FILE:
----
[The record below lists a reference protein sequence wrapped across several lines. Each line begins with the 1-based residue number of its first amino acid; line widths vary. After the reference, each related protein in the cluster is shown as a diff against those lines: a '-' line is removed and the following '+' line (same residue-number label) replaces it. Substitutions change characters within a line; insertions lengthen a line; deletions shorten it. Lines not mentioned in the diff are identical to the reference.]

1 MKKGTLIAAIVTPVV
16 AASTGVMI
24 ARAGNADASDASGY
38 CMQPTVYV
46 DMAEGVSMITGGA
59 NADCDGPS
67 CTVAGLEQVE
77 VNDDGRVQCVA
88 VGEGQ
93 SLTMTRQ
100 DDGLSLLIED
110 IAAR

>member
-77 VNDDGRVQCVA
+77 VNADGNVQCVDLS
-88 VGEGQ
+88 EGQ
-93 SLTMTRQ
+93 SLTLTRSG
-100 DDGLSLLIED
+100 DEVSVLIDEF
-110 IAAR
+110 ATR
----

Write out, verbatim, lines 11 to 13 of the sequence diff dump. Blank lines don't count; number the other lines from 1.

93 SLTMTRQ
100 DDGLSLLIED
110 IAAR